ASIA 427 Cold War Culture in East Asia: Transnational and Intermedial Connections, CMPL 527, PWAD 427, 3 credits. This course introduces students to the specific contours that the Cold War accrued in East Asia. Focusing on literature and film, it explores what the fall of the Japanese Empire and the emergence of the post-1945 world meant across the region.
ASIA 487 Mountains, Pilgrimage, and Sacred Places in Japan, RELI 487, 3 credits. This course explores the role that mountains and pilgrimage have played in Japanese cosmology and how they relate to methodology of studying place and space.
ASIA 488 Shinto in Japanese History, RELI 488, 3 credits. This course discusses the development of Shinto in Japanese history and covers themes such as myths, syncretism, sacred sites, iconography, nativism, religion and the state, and historiography.
ASIA 489 Animals in Japanese Religion, RELI 489. Permission of the instructor. This course examines the cultural construction of animals in Japanese myth, folklore, and religion.
JAPN 231 Ancient and Medieval Japanese History and Culture, HIST 271, 3 credits. This survey examines Japanese history from early times to the Tokugawa settlement of 1603. We will consider the archaeology of prehistoric Japan; the first great capitals at Nara and Heian; the rise of the samurai; and the tenuous medieval balance of power between the court, warrior government, and Buddhist institutions.
JAPN 246 Early Modern Japanese History and Culture, HIST 247, 3 credits. This course focuses on Japan’s early modern period, 1600–1868) and explores the historicism of the artist Hon’ami Koetsu; the status system and village life; the writings of Matsuo Basho; dramatic culture and the life of the city; and the interplay between sex, gender, and commerce.
JAPN 277 Empire of Sex: Eroticism, Mass Culture, and Geopolitics in Japan, 1945–Present, 3 credits. Tokyo, Japan, became the center of global pornographic culture after the United States occupation ended in 1952. This course will use film, animation, and historical texts to try to understand how and why this happened. Moreover, we will identify how this phenomenon impacted the lives of Japanese men and women.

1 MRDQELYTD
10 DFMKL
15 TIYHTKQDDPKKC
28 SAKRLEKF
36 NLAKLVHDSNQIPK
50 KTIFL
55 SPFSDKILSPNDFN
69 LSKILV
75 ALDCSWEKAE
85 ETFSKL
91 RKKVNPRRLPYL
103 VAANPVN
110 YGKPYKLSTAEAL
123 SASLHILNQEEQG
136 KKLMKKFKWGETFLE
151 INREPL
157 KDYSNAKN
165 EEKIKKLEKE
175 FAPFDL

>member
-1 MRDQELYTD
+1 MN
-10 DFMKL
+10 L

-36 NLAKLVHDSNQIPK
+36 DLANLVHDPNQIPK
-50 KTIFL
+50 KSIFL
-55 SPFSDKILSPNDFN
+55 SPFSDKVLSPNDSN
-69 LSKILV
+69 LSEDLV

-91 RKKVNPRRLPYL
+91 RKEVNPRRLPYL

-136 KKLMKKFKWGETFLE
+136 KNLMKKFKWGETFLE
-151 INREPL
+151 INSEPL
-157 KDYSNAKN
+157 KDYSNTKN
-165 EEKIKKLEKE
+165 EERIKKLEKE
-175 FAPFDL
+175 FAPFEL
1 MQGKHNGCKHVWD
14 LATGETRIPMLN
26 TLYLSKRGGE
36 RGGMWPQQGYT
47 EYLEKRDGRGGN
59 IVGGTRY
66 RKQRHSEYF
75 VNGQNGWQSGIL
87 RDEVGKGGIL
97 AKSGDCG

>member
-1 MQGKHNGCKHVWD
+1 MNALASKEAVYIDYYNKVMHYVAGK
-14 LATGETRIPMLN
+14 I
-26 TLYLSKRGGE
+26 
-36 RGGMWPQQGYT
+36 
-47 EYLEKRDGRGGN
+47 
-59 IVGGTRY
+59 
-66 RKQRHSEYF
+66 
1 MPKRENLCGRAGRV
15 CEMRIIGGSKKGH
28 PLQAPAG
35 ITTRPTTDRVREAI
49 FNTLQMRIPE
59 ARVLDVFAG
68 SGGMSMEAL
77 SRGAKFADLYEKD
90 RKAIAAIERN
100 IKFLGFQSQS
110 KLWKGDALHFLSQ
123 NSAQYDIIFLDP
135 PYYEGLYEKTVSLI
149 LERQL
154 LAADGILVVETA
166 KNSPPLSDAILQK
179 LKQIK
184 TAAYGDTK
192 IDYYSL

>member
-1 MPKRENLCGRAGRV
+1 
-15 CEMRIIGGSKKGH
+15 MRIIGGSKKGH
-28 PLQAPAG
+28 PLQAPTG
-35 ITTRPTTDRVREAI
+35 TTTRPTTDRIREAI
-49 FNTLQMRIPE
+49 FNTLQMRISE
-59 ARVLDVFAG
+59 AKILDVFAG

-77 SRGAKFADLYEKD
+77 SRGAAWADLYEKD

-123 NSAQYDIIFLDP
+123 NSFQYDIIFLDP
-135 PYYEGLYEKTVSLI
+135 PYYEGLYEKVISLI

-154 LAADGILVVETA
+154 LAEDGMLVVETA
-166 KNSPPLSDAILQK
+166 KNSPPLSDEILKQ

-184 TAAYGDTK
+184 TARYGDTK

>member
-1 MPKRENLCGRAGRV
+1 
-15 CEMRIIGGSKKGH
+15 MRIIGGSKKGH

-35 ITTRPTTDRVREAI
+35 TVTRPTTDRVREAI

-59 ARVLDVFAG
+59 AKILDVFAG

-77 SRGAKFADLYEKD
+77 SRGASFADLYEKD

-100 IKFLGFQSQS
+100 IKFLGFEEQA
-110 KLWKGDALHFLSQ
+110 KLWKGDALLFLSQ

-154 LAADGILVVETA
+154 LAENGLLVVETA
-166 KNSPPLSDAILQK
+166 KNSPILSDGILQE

JAPN 363 Samurai, Monks, and Pirates: History and Historiography of Japan’s Long 16th Century, HIST 370, 3 credits. This course will examine Japan’s long 16th century. Introduces students to the history of, and historiographical problems with the representation of, some of the most fascinating characters in Japanese history, including pirates, warlords, tea masters, Jesuit monks, Buddhist priests, and peripatetic artists.
JAPN 375 The Culture of Modern, Imperial Japan, 1900–1945, 3 credits. This course will examine the various expressions of cultural modernity in Japan with a focus on film, literature, and popular culture from 1900 to the end of the Pacific War.
JAPN 451 Swords, Tea Bowls, and Woodblock Prints: Exploring Japanese Material Culture, 3 credits. This course surveys Japanese material culture. Each week we will examine a different genre of visual or material culture in terms of its production, circulation through time and space, and modern deployment in narratives of national identity. This course includes regular engagement with the Ackland Art Museum at UNC.
JAPN 482 Embodying Japan: The Cultures of Beauty, Sports, and Medicine in Japan, 3 credits. Explores Japanese culture and society through investigating changing concepts of the human body. Sources include anthropological and history materials, science fiction, and film.